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Title: T cell delivery of immune-stimulatory cytokines to enhance cancer immunotherapy
Author: Alsaieedi, Ahdab Abdulazim
ISNI:       0000 0004 7228 8138
Awarding Body: UCL (University College London)
Current Institution: University College London (University of London)
Date of Award: 2017
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Adoptive cell therapy using TCR-engineered T cells is an exciting area of research and has emerged as a promising strategy for treating cancer patients. However, the effector function of TCR-engineered T cells can be tuned down by local mechanisms of tumour-associated immunosuppression. The potential of cytokines to reverse local immune suppression and enhance tumour immunity has been described in the past. The main aim of this project was to engineer T cell specificity as well as effector cytokine production as a strategy to enhance cancer immunotherapy. This was achieved by combining TCR gene transfer with genetic engineering to achieve IL-12 and IL-27 production in therapeutic T cells. In vitro validation data demonstrated not only an enhanced production of IL-12 and IL-27 by the engineered T cells but also an enhanced effector function upon antigen-specific stimulation. In order to circumvent previously described toxic side effects observed with systemic IL-12 delivery, a tet-regulated gene expression system was utilised to regulate cytokine production by engineered T cells in vivo. Adoptive transfer of TCR-redirected T cells expressing regulated IL-12 in B16F10 melanoma-bearing mice resulted in an enhanced accumulation of transferred CD8+ T cells in the tumour and in a change of the innate immune cell composition in the tumour microenvironment. Importantly, regulated IL-12 delivery resulted in enhanced therapeutic efficacy of the transferred T cells without causing systemic toxicity. IL-27 delivery in engineered T cells also showed some effectiveness when combined with TCR gene therapy, although the therapeutic benefit of IL-27 was inferior to IL-12. The data in this study demonstrate the potency of additional genetic manipulation to tailor the TCR-redirected T cell effector function which can result in a substantial enhancement in their therapeutic efficacy, and thus, enhanced antitumor immune response.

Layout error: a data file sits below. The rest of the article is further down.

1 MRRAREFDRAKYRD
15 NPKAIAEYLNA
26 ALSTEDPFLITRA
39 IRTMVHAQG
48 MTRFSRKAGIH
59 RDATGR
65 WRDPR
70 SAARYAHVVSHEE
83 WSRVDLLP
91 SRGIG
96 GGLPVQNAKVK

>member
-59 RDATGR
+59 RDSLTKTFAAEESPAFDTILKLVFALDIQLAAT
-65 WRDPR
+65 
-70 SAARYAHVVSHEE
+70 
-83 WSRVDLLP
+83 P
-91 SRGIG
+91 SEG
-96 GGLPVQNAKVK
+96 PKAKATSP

Supervisor: Not available Sponsor: Not available
Qualification Name: Thesis (Ph.D.) Qualification Level: Doctoral
EThOS ID:  DOI: Not available